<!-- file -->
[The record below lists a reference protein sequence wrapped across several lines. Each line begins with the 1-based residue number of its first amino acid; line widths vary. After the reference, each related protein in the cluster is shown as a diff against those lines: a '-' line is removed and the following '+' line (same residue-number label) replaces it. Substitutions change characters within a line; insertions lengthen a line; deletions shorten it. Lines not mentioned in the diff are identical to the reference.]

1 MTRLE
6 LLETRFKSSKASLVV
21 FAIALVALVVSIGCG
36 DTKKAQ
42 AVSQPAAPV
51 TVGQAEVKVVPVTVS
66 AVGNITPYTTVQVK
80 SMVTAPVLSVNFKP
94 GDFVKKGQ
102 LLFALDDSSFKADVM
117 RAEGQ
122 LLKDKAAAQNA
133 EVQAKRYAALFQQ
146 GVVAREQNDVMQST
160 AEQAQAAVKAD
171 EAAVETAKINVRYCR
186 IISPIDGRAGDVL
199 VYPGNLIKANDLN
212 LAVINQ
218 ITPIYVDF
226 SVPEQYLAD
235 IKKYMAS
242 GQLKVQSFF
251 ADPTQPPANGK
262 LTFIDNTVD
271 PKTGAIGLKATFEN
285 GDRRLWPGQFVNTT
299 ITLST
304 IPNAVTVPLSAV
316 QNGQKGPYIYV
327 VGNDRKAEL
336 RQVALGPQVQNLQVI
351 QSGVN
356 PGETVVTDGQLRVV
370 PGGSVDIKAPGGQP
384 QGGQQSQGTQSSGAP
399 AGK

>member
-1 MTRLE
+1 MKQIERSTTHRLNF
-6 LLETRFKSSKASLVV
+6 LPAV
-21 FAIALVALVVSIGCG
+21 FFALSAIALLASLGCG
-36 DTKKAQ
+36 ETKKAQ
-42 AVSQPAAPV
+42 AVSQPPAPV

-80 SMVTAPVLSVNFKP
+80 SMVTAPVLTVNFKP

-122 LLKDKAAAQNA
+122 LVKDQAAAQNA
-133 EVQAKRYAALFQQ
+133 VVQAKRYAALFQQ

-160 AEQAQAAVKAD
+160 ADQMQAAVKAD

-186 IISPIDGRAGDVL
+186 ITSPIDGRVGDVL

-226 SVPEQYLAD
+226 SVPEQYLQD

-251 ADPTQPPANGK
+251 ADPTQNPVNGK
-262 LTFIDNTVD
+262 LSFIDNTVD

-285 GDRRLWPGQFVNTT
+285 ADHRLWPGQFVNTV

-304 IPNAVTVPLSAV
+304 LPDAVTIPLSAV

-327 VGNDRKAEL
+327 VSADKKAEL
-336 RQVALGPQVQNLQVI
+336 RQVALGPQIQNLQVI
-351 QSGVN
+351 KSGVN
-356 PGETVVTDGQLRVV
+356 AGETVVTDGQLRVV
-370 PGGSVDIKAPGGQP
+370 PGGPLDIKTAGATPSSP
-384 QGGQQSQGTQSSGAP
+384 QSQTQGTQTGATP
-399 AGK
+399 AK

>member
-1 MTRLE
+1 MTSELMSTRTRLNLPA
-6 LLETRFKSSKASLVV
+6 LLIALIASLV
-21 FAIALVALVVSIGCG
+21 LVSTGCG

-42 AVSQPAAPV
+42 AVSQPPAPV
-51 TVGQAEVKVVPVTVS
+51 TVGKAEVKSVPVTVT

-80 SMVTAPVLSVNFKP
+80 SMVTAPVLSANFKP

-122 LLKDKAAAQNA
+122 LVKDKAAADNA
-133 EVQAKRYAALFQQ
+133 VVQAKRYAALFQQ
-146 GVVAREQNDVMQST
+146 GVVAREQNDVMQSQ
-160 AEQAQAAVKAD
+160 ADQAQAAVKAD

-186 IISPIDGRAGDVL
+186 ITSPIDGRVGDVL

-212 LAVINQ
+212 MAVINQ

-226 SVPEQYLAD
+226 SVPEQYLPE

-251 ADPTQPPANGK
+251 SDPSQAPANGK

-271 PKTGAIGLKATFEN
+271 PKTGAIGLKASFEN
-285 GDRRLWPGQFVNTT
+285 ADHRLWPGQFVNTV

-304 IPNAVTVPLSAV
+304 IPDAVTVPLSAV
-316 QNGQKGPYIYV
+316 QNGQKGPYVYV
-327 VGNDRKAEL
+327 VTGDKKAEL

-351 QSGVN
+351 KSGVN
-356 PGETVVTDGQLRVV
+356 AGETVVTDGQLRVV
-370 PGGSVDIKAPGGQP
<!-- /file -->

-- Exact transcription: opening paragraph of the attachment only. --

[The record below lists a reference protein sequence wrapped across several lines. Each line begins with the 1-based residue number of its first amino acid; line widths vary. After the reference, each related protein in the cluster is shown as a diff against those lines: a '-' line is removed and the following '+' line (same residue-number label) replaces it. Substitutions change characters within a line; insertions lengthen a line; deletions shorten it. Lines not mentioned in the diff are identical to the reference.]